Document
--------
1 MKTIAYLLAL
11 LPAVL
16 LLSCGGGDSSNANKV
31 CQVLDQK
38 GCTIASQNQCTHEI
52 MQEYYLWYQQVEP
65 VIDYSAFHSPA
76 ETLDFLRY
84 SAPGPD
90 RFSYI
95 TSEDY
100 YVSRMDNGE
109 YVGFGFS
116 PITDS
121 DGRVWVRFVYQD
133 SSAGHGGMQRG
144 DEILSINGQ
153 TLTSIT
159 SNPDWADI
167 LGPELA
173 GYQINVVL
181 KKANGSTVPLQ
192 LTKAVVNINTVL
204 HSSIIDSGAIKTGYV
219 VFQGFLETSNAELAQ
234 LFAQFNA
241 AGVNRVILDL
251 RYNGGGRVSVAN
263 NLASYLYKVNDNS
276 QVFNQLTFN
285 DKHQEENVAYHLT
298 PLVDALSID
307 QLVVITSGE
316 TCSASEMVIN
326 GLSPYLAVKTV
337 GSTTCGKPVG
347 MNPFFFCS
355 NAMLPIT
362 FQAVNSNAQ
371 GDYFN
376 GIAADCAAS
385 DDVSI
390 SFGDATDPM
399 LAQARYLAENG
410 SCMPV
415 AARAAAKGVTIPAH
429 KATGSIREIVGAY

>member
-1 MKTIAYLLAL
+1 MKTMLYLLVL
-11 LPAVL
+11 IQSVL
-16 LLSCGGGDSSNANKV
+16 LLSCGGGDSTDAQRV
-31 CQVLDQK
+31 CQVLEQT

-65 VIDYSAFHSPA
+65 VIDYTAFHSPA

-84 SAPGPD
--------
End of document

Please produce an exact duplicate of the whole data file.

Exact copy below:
1 MKTIAYLLAL
11 LPAVL
16 LLSCGGGDSSNANKV
31 CQVLDQK
38 GCTIASQNQCTHEI
52 MQEYYLWYQQVEP
65 VIDYSAFHSPA
76 ETLDFLRY
84 SAPGPD
90 RFSYI
95 TSEDY
100 YVSRMDNGE
109 YVGFGFS
116 PITDS
121 DGRVWVRFVYQD
133 SSAGHGGMQRG
144 DEILSINGQ
153 TLTSIT
159 SNPDWADI
167 LGPELA
173 GYQINVVL
181 KKANGSTVPLQ
192 LTKAVVNINTVL
204 HSSIIDSGAIKTGYV
219 VFQGFLETSNAELAQ
234 LFAQFNA
241 AGVNRVILDL
251 RYNGGGRVSVAN
263 NLASYLYKVNDNS
276 QVFNQLTFN
285 DKHQEENVAYHLT
298 PLVDALSID
307 QLVVITSGE
316 TCSASEMVIN
326 GLSPYLAVKTV
337 GSTTCGKPVG
347 MNPFFFCS
355 NAMLPIT
362 FQAVNSNAQ
371 GDYFN
376 GIAADCAAS
385 DDVSI
390 SFGDATDPM
399 LAQARYLAENG
410 SCMPV
415 AARAAAKGVTIPAH
429 KATGSIREIVGAY

>member
-1 MKTIAYLLAL
+1 MKTMLYLLVL
-11 LPAVL
+11 IQSVL
-16 LLSCGGGDSSNANKV
+16 LLSCGGGDSTDAQRV
-31 CQVLDQK
+31 CQVLEQT

-65 VIDYSAFHSPA
+65 VIDYTAFHSPA

-84 SAPGPD